It seems that the outrage over Star Wars: Battlefront 2‘s overreaching loot box system may have caused us to hit a tipping point with microtransactions in games. In the span of just a few hours, government officials in Belgium and the US have spoken out against those loot boxes, condemning them as being predatory. This could turn out to be more than just words, too, as those officials have indicated that they’ll pursue legislation to ban the sale of games with loot boxes to minors.
Belgium’s decision is actually about a week in the making. Last week, the Belgium Gaming Commission launched an investigation into the nature of these loot boxes (an investigation that wasn’t just limited to Battlefront 2, keep in mind), and this week, it seems to have determined that loot boxes are indeed a form of gambling. When you have a game like Battlefront 2, which is heavily marketed toward children – as all Star Wars things are – we cross a line that’s troubling to both the Commission and Belgium’s Minister of Justice, Koen Geens.
READ MORE: Loot box controversy hits EA where it hurts“Mixing gambling and gaming, especially at a young age, is dangerous for the mental health of the child,” Geens is quoted as saying by VTM News. Geens takes issues with in-game purchases where the player doesn’t know exactly what they’re getting, making loot boxes a prime target. He’d like to see those types of purchases banned outright, and he doesn’t want to see it end with Belgium; he’s planning to take this crusade to the whole of Europe.
Over here in the US, we see a similar initiative cropping up in Hawaii. State Representative Chris Lee has uploaded a video to YouTube in which he and fellow State Representative Sean Quinlan speak out against randomized loot boxes in games marketed toward children. Lee and Quinlan use much of the same language as Geens and the Belgium Gaming Commission, referring to loot boxes as a form of gambling. “This game is a Star Wars-themed online casino designed to lure kids into spending money,” Lee says in the video. “It’s a trap.”
Essentially, Lee and Quinlan want to ban the sale of video games with these predatory microtransactions to children. That would effectively be a death sentence to any games that carry them, because then ratings board like the ESRB would probably move to give those games more restrictive ratings.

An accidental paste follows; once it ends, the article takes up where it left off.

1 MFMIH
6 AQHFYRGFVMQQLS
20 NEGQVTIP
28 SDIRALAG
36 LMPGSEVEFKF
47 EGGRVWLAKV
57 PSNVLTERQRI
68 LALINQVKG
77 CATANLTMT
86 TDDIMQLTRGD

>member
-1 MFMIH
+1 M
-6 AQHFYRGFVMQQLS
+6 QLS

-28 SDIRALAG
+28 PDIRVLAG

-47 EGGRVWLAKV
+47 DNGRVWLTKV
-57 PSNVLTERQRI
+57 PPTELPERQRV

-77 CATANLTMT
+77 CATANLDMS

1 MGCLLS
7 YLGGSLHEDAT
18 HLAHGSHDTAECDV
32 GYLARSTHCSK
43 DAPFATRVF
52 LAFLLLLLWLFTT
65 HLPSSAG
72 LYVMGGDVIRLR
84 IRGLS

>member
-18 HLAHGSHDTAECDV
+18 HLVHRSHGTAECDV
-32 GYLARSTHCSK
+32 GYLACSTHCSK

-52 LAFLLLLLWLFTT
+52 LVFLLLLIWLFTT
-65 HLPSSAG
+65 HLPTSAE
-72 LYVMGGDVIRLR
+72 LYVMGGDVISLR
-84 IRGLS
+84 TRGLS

If that ban went into effect and the ESRB responded in kind, that could potentially mean Adults Only ratings for games that incorporate random loot boxes. That, in turn, means drastically lower sales because many retailers won’t carry AO games to begin with. Publishers already go out of their way to avoid AO ratings on their games, so the threat of such a ban could inspire quick change when it comes to loot boxes in triple-A games.
Lee expands on his plans in a post to Reddit. While he and Quinlan are State Representatives and therefore don’t have a direct effect on federal laws like members of the US House and Senate would, he thinks that states can influence change at the federal level. He says that the two of them have been in contact with other representatives in “a number of states” who would like to take similar measures.
This is important because, as Lee points out, you don’t necessarily need to enact laws at a federal level to see change. If even a handful of states join Hawaii in its push to ban the sale of these games to kids, that could be enough to pressure publishers into dropping loot boxes entirely. That’s the belief, anyway, though it isn’t hard to imagine many gamers adopting an “I’ll believe it when I see” mentality given the quickly-growing popularity of microtransactions among big publishers.
Regardless, it’s nice to see the people who can actually bring about change talking about these issues. This will certainly be something to watch as we move into the future, and as we wait to see how EA changes Battlefront 2‘s progression models to be more consumer-friendly. In the meantime, head down to the comments section and tell us what you think: Should the government step in to stop the sale of these games to children, or should we figure out another way to combat microtransactions?